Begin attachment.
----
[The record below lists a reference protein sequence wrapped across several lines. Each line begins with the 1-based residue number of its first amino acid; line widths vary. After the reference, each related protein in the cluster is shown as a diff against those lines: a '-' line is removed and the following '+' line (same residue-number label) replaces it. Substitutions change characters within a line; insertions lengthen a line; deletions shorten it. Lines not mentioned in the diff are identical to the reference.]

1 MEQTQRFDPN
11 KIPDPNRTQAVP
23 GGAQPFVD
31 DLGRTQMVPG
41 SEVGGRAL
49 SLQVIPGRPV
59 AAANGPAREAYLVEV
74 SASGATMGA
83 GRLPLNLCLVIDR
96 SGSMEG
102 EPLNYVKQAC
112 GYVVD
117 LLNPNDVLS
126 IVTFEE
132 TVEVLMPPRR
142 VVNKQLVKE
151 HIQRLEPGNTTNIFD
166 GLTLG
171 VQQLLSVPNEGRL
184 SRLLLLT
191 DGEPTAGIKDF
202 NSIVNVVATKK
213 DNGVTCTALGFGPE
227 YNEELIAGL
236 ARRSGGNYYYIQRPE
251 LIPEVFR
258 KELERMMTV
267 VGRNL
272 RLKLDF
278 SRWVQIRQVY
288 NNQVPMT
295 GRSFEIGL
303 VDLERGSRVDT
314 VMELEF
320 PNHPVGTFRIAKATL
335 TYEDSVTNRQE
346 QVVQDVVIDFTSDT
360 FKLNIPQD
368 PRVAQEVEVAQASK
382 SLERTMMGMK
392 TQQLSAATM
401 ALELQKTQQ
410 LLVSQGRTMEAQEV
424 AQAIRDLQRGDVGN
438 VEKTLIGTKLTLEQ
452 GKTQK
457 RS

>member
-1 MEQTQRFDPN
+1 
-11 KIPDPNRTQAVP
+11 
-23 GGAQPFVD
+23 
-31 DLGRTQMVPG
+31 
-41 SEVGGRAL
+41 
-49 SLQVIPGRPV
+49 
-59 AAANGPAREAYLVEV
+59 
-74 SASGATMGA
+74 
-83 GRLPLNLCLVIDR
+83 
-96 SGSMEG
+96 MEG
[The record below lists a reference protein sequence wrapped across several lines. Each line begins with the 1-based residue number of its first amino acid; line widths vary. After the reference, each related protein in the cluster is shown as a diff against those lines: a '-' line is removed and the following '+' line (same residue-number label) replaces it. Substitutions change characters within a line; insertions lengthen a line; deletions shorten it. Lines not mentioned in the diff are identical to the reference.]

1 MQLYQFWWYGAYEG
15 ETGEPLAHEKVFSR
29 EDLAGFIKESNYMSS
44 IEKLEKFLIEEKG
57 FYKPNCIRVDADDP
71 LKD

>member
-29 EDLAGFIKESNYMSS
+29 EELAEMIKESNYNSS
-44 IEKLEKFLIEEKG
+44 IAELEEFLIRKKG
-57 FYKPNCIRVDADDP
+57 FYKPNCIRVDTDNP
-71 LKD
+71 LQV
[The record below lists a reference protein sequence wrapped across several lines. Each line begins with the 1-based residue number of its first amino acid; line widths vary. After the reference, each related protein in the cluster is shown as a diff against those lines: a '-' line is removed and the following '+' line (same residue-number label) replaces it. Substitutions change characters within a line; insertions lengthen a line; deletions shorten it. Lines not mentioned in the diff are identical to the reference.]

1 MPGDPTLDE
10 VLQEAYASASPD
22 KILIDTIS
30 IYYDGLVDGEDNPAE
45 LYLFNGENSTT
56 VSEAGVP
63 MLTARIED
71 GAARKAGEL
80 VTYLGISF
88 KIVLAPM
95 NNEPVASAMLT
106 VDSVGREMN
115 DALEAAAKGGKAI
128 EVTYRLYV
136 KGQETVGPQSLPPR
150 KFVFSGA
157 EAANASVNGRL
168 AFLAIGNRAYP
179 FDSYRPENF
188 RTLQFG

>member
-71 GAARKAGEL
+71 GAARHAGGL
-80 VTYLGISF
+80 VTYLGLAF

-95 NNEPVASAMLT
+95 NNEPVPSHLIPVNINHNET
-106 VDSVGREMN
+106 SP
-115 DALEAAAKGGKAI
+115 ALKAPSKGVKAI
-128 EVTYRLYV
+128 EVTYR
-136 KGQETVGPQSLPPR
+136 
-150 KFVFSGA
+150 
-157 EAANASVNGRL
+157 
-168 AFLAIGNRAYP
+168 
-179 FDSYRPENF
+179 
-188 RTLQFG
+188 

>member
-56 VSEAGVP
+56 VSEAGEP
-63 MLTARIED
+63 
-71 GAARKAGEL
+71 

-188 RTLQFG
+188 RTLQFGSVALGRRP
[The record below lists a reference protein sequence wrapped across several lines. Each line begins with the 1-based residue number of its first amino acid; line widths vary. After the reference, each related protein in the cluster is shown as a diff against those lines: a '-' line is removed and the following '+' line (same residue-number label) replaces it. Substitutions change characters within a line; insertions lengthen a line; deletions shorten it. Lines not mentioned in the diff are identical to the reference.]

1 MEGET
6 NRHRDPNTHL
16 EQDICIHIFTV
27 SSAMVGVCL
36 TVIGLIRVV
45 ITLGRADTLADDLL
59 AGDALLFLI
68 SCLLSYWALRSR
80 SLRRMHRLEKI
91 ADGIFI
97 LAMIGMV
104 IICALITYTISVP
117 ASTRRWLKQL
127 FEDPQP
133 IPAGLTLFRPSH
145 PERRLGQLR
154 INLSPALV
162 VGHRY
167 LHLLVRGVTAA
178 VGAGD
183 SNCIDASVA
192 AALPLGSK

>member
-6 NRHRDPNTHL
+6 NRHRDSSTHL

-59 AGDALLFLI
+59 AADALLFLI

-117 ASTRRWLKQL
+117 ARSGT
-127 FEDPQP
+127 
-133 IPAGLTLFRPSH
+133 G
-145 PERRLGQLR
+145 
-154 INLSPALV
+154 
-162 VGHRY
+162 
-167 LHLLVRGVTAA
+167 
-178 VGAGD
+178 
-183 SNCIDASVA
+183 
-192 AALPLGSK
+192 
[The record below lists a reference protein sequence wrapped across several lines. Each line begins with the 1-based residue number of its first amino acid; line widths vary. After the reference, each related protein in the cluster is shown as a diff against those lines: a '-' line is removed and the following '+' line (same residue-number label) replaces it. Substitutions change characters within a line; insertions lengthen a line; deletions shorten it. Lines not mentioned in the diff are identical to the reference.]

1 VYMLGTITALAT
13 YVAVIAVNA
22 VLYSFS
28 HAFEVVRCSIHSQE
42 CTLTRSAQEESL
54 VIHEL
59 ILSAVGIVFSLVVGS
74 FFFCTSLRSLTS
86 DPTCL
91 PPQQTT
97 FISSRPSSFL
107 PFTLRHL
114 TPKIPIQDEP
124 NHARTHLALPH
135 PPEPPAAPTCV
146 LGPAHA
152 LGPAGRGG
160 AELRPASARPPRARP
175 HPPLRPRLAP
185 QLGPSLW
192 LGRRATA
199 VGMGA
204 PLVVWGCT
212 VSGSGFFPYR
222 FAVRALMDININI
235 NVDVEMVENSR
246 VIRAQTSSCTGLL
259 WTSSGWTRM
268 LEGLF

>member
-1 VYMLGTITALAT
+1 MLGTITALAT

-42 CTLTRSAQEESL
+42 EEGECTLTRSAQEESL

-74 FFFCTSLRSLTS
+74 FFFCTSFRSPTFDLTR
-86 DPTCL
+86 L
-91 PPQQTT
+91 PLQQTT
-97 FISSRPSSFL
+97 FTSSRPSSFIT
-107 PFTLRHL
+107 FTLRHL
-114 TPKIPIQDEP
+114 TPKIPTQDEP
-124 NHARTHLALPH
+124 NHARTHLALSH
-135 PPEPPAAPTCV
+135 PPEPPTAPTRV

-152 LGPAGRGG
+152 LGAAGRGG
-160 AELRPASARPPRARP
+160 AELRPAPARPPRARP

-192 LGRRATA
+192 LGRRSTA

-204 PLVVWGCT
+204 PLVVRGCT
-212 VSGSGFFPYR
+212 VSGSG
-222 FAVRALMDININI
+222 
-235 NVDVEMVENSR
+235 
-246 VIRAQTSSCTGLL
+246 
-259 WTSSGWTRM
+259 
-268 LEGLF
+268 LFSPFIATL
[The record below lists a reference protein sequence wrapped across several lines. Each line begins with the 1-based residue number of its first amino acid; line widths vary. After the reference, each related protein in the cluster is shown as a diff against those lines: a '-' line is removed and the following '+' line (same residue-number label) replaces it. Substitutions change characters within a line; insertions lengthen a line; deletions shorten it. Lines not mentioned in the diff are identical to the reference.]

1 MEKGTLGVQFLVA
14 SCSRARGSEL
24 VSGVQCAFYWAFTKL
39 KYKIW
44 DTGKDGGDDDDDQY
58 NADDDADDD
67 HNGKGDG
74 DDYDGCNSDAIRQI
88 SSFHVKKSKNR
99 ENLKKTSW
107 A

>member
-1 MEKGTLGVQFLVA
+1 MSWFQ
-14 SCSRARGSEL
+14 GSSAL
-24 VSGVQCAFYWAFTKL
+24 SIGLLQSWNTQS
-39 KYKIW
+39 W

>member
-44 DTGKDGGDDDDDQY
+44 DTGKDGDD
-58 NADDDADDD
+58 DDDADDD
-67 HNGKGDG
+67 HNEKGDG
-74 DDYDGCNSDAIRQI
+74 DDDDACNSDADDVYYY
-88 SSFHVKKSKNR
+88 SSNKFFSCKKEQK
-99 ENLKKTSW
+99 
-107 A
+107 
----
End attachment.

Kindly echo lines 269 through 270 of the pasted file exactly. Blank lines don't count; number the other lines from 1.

88 SSFHVKKSKNR
99 ENLKKTSW